--Clyde Russell is a Reuters columnist. The views
expressed are his own.--
By Clyde Russell
LAUNCESTON, Australia, Sept 11 When the best
thing you can say about new policies is that they aren't as bad
as they could have been, then you know your industry is in deep
China's proposed cap on coal consumption and ban on
low-quality imports won't have sparked celebrations among
export-focused coal miners, but may have given them some hope
that the world's top importer of the fuel will remain open for
The State Council, China's cabinet, on Tuesday published a
draft version of a law to tighten air pollution control by
cutting the use of coal, which is used to generate about 80
percent of the nation's electricity.
The draft didn't spell out exactly what the consumption cap
would be, nor the quality standards that would be imposed on
However, industry sources say the recommendation from the
National Energy Administration is that coal with a sulphur
content of more than 0.6 percent and ash content of more than 15
percent be banned.
What is also interesting to note is that the proposed import
ban doesn't specify heating value, meaning low-calorific coal
could still be shipped in as long as it has low ash and sulphur.
At face value, this appears to favour Indonesian producers,
whose low-calorific coal meets the ash and sulphur standards,
while penalising exports from Australia and South Africa.
However, Morgan Stanley analysts, in a Sept. 4 report, said
about 39 percent of Australian output may be excluded if the
proposal becomes law.
While this sounds significant, the report points out that
only a small proportion of that 39 percent of output goes to
China currently, and there is still plenty of supply from the
remaining 61 percent that could meet any shortfall.
It's also likely that Australian and South African producers
will waste little time in trying to convince Beijing that
banning high calorific coal while still allowing low calorific
shipments makes little sense from a pollution perspective.
More important for exporters to China will be the overall
cap on consumption, which the current five-year plans pegged at
4.1 billion tonnes by next year.
Assuming this level becomes a permanent cap, the main issue
is what action Beijing will take to limit domestic production,
which stood at 3.7 billion tonnes in 2013, and is likely to be
around this level in 2014 as well.
If Chinese domestic output is kept around current levels, or
increases slightly, it will still mean plenty of opportunities
for imports. However, if the domestic industry is allowed to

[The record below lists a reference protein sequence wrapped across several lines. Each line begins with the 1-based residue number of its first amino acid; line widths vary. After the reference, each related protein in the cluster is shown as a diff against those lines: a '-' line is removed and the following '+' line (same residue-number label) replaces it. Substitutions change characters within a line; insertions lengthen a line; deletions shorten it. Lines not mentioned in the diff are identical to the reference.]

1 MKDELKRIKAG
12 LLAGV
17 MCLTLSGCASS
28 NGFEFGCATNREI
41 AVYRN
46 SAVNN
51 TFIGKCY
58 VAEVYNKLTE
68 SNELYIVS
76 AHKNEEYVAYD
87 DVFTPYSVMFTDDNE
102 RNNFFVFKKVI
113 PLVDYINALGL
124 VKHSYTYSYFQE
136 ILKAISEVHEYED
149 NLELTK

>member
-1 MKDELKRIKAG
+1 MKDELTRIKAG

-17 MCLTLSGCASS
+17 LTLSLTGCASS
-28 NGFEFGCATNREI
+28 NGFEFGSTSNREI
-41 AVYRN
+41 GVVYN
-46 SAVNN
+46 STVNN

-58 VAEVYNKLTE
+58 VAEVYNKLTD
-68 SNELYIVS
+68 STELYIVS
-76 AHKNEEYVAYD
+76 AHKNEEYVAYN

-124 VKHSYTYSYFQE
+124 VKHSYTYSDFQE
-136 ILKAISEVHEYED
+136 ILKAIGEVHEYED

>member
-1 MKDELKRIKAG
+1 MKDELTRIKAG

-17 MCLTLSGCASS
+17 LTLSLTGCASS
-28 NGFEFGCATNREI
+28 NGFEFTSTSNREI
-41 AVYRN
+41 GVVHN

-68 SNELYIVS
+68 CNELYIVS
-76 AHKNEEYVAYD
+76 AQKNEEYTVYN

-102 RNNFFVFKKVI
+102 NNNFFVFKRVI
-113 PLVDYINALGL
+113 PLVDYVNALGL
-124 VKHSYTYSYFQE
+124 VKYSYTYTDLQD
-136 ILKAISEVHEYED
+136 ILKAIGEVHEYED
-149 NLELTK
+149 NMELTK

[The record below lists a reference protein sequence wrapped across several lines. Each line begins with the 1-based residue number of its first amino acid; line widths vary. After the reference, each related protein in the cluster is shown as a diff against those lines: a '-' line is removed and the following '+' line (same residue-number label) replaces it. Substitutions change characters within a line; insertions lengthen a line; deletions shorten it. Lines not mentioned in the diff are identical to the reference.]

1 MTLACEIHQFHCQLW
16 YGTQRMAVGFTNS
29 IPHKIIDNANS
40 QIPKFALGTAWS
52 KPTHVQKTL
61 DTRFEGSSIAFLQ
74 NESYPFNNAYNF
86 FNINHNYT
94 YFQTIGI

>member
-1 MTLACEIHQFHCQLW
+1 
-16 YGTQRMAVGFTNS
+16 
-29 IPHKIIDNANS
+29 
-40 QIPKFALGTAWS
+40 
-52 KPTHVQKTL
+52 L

mine over 4 billion tonnes a year, it's likely that imports will
be squeezed even harder than they are by the current low
The best case scenario for coal exporters is that the new
regulations make some Chinese domestic mines unviable, thereby
limiting domestic production.
NO DECISIVE ACTION IN INDIA
The other issue facing coal miners currently is the by now
customary state of uncertainty in India.
The Indian Supreme Court this week reserved judgment to an
unspecified later date as to whether it would cancel the award
of more than 200 coal blocks it had previously ruled illegal.
The net effect of this ruling is to delay, once again,
efforts to reform the nation's beleaguered coal sector.
What is becoming clear is that the new government of Prime
Minister Narendra Modi is not moving as fast as many had hoped
to resolve the coal crisis.
In addition to questions over the ownership of blocks that
supply private power generators and factories, state behemoth
Coal India is again under the gun for failing to provide
sufficient supplies to many power plants.
Coal stocks at power plants, which produce about 60 percent
of the nation's power, have fallen to six days' forward cover -
down nearly half since Modi's national election victory in May.
India is facing several challenges on the coal front,
including uncertainty over private mine ownership, an inability
to mine and transport sufficient supplies, large losses at
generators forced to sell at regulated prices that are below
costs and a lack of money to pay for imported fuel.
India, the second-ranked importer of coal, should, in
theory, be turning to imports while it sorts out its domestic
But the fact remains that loss-making generators will be
reluctant, or unable, to buy imported fuel.
Perhaps it needs a repeat of a crisis on the scale of the
2012 blackout that cut power to more than half a billion people
to spur Modi into action, but, for now, coal exporters can't
count on higher Indian demand.
(Editing by Joseph Radford)